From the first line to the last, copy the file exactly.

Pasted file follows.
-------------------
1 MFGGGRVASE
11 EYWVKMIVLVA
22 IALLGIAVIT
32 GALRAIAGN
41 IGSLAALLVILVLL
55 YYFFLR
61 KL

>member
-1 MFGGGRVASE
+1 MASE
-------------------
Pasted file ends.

1 MFGGGRVASE
11 EYWVKMIVLVA
22 IALLGIAVIT
32 GALRAIAGN
41 IGSLAALLVILVLL
55 YYFFLR
61 KL

>member
-1 MFGGGRVASE
+1 MASE